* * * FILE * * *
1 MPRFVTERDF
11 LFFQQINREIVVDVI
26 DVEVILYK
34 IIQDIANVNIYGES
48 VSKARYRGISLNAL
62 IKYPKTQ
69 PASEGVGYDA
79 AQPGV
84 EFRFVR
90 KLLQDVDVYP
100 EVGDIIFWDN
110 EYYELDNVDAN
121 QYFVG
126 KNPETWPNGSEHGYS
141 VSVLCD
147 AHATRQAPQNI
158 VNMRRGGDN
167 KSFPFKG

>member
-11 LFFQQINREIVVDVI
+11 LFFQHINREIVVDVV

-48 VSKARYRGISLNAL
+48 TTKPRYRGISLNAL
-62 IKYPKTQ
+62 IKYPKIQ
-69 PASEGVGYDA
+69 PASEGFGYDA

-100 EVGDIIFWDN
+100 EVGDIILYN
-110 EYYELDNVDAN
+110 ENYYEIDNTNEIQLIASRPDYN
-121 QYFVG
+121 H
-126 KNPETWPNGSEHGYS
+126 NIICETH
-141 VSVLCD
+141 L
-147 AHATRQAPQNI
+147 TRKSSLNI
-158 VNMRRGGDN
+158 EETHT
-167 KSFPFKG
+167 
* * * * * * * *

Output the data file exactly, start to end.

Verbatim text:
1 MPRFVTERDF
11 LFFQQINREIVVDVI
26 DVEVILYK
34 IIQDIANVNIYGES
48 VSKARYRGISLNAL
62 IKYPKTQ
69 PASEGVGYDA
79 AQPGV
84 EFRFVR
90 KLLQDVDVYP
100 EVGDIIFWDN
110 EYYELDNVDAN
121 QYFVG
126 KNPETWPNGSEHGYS
141 VSVLCD
147 AHATRQAPQNI
158 VNMRRGGDN
167 KSFPFKG

>member
-11 LFFQQINREIVVDVI
+11 LFFQHINREIVVDVV

-48 VSKARYRGISLNAL
+48 TTKPRYRGISLNAL
-62 IKYPKTQ
+62 IKYPKIQ
-69 PASEGVGYDA
+69 PASEGFGYDA

-100 EVGDIIFWDN
+100 EVGDIILYN
-110 EYYELDNVDAN
+110 ENYYEIDNTNEIQLIASRPDYN
-121 QYFVG
+121 H
-126 KNPETWPNGSEHGYS
+126 NIICETH
-141 VSVLCD
+141 L
-147 AHATRQAPQNI
+147 TRKSSLNI
-158 VNMRRGGDN
+158 EETHT
-167 KSFPFKG
+167 